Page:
Is a constitutional principle making states too cautious with law and order policies?
The so-called Kable principle has imposed constitutional restrictions on the way States can use their courts and judges when designing law and order policies. In the article below, Dr Anna Olijnyk and Dr Gabrielle Appleby say the principle has been able to achieve important protections for individual rights, in a roundabout way. But they ask whether a lack of certainty and understanding about how it works is also making States too cautious in the justice arena.
Their project on whether and how the Kable principle affects law and order policies is focused on three case studies: anti-organised crime legislation; specialist courts dealing with issues such as drug addiction; and tribunals dealing with a broad range of minor disputes.
In the law and order arena, Governments are faced with constant, pressing and complex problems. Bikies. Drug addiction. Serial violent offenders. High incarceration rates in the Indigenous population. The eye-watering expense and delay of court proceedings.
In Australia, the States continue to experiment with new solutions in the hope of solving, or at least alleviating, these problems. They have attempted to break up bikie gangs by criminalising associations between gang members and giving the courts power to issue control orders against them. Preventative detention regimes have been introduced to prevent serial violent offenders from being released onto the streets. Courts have been asked to supervise rehabilitation for minor drug offenders. Judges are assisted by Indigenous Elders when sentencing Indigenous offenders. Speedy, low-cost tribunals have been created to keep small disputes out of the courts.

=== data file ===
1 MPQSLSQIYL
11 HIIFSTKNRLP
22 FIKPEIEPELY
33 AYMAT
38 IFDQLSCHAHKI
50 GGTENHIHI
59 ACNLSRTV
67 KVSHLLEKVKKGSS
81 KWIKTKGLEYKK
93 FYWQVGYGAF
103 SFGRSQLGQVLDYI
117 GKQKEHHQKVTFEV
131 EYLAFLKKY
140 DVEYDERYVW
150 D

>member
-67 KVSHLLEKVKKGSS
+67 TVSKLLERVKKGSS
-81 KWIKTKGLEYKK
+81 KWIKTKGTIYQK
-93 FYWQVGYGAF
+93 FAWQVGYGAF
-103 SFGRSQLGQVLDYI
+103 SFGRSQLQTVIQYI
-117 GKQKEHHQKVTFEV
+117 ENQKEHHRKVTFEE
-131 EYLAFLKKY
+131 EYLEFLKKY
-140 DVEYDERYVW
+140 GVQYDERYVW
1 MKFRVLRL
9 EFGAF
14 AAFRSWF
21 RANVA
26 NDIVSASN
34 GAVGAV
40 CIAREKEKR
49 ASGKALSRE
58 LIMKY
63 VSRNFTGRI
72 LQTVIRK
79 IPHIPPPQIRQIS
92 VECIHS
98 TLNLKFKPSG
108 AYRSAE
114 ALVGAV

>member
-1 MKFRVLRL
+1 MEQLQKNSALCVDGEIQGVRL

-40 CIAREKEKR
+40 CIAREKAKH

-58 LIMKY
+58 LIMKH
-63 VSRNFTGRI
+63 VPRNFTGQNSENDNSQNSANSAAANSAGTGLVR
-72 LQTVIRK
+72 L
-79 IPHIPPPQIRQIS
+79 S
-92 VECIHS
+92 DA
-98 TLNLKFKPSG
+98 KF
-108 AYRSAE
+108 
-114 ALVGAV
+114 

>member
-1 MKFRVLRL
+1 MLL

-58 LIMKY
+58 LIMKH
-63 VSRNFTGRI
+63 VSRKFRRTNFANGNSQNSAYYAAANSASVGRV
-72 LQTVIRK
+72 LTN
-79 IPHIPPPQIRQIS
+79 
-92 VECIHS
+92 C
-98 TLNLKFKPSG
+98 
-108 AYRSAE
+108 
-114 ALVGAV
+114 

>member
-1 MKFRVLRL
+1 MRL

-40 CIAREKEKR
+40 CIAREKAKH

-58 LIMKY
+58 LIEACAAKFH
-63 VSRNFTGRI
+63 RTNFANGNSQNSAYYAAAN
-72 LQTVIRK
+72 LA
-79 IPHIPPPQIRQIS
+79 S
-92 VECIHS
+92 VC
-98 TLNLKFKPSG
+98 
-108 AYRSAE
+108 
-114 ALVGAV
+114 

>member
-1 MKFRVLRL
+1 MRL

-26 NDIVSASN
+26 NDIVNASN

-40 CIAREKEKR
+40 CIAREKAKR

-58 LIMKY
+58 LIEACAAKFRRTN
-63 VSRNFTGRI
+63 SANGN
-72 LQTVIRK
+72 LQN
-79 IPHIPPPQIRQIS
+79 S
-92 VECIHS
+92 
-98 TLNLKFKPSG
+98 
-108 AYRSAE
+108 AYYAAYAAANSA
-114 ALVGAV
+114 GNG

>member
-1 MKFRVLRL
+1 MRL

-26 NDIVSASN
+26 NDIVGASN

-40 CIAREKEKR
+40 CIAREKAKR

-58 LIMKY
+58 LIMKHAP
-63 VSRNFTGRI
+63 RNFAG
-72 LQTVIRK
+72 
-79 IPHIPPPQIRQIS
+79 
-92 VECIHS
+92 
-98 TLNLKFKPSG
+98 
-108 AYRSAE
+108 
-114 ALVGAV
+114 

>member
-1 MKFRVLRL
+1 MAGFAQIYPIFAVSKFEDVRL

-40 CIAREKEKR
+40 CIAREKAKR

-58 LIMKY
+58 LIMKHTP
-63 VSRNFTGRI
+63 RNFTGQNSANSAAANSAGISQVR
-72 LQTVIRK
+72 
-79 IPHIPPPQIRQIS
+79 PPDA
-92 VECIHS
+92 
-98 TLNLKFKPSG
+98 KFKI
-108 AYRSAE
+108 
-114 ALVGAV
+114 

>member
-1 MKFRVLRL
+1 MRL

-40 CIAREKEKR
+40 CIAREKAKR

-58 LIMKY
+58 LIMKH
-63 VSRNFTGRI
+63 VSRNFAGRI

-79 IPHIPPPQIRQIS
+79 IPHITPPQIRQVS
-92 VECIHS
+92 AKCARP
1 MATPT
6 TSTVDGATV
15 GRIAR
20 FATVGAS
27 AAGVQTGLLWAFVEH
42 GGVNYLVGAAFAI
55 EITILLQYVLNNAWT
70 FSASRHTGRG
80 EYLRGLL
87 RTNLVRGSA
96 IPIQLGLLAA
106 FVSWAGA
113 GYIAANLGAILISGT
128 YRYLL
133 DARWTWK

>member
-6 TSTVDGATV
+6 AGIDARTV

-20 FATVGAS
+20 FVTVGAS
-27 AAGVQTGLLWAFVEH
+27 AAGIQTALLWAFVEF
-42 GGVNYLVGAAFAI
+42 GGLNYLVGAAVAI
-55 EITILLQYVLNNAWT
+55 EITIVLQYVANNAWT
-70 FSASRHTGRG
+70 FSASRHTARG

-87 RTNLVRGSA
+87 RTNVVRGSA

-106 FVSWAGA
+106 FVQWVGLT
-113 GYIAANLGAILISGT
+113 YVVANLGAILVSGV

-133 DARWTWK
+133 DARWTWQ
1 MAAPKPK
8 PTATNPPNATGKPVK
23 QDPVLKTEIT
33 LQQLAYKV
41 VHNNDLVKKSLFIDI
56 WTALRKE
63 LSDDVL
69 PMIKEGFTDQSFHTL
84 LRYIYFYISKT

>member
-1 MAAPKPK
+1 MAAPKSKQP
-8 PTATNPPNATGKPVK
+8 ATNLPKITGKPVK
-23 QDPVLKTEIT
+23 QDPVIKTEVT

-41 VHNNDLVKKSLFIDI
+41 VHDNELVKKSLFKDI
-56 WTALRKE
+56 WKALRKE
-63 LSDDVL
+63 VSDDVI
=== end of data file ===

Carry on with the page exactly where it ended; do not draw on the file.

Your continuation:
But there’s a catch. There are constitutional restrictions on the way States can use their courts and judges when designing law and order responses. While the restriction, known as the Kable principle, has been expressed in different ways over the years, it’s generally understood that the Australian Constitution requires State courts to retain their ‘defining characteristics’ and their ‘institutional integrity’. To put it another way, courts must remain court-like. They must remain independent from the political branches of government. They must – usually – conduct their proceedings in open court, give all parties an opportunity to be heard, and provide reasons for their decisions.
This constitutional restriction is less than 20 years old. It first surfaced in a 1996 case involving Gregory Wayne Kable. While serving his sentence for the manslaughter of his wife, Mr Kable wrote letters to his wife’s relatives threatening acts of violence against them. As Mr Kable’s sentence neared its end, the New South Wales Parliament felt the need to act. It passed the Community Protection Act 1994.
The Community Protection Act was a most unusual law. It applied to only one person: Mr Kable. It allowed the Supreme Court to order the imprisonment of Kable, not because he had committed a crime (he’d already served his sentence) but because he might commit crimes in the future. It required the court to abandon some of the formal procedures courts use to ensure fairness and accuracy.